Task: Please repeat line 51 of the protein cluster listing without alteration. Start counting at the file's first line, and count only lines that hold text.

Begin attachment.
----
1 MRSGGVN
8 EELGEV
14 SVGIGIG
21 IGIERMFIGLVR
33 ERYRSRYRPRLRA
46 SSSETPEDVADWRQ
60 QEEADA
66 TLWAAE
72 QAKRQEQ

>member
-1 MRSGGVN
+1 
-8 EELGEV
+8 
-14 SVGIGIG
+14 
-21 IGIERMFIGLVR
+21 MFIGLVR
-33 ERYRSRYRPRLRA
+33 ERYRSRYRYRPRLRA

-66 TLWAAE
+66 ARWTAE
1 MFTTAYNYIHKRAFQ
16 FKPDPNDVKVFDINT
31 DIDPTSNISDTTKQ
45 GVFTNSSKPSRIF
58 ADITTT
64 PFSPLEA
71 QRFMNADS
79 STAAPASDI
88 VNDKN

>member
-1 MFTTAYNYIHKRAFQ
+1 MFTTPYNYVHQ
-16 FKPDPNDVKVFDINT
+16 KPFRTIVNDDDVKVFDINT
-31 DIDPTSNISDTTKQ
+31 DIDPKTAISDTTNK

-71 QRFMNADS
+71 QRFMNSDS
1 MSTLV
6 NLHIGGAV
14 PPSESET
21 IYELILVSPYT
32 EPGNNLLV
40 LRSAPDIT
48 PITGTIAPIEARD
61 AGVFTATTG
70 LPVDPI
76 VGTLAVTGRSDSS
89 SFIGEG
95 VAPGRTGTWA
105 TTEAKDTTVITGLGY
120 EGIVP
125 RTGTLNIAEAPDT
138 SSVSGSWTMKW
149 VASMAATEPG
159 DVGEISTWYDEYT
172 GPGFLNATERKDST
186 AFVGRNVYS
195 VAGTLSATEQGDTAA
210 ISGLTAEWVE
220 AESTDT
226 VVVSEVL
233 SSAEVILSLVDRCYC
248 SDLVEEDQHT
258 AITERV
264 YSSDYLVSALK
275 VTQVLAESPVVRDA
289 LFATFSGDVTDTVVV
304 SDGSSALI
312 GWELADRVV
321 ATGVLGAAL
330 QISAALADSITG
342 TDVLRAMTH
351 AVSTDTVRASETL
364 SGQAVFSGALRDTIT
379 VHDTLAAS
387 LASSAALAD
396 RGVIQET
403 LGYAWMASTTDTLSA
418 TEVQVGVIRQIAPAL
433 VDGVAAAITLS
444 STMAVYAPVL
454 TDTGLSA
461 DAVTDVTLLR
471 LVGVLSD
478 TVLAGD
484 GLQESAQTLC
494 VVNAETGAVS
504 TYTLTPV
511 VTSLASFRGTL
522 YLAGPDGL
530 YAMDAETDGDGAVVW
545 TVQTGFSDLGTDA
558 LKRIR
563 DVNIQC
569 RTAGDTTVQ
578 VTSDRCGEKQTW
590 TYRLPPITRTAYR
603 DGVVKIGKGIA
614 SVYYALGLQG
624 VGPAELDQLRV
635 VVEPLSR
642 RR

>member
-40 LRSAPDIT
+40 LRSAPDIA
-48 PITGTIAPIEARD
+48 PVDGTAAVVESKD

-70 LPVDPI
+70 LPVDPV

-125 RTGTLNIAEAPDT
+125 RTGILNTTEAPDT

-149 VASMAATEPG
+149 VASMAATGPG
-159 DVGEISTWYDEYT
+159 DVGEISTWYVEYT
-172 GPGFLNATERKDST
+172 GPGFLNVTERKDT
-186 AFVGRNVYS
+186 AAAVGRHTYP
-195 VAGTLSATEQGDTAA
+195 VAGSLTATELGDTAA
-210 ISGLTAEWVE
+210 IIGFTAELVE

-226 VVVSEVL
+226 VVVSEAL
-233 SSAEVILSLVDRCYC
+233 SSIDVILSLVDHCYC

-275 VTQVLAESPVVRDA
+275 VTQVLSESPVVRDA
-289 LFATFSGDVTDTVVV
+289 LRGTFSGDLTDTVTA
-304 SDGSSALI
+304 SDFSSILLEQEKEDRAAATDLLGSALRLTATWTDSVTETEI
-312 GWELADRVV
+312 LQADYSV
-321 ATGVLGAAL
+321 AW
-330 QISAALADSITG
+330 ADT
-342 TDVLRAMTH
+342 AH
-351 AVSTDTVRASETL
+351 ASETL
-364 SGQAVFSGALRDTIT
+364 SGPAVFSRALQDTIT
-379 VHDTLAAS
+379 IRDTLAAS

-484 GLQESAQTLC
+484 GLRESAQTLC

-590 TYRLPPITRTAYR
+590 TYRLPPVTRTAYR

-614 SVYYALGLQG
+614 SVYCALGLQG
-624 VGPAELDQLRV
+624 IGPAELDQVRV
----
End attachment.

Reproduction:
89 SFIGEG